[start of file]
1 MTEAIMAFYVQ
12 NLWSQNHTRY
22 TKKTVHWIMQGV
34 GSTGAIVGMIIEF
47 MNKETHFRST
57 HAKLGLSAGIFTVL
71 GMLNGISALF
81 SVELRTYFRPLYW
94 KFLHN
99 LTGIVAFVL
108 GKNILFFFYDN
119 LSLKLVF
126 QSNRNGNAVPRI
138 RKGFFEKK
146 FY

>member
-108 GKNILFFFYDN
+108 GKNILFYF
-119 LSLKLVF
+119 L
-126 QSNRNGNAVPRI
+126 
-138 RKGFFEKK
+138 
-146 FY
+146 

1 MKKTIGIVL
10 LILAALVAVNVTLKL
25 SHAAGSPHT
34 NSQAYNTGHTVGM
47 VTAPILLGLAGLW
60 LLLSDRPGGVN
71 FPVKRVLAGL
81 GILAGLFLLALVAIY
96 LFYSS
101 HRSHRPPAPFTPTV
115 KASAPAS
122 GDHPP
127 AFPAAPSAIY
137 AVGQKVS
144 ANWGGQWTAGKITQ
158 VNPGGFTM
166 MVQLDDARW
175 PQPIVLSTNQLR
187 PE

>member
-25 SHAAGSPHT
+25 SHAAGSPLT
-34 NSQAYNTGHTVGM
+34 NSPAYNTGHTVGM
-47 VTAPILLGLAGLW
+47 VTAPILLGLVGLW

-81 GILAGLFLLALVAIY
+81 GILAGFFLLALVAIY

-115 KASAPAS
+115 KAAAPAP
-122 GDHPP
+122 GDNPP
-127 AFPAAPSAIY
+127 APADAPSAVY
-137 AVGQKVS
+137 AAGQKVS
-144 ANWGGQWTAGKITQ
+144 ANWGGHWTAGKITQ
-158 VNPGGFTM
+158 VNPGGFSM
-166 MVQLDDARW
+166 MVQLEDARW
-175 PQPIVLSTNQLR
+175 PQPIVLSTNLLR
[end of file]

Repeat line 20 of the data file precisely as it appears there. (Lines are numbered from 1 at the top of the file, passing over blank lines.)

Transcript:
+119 L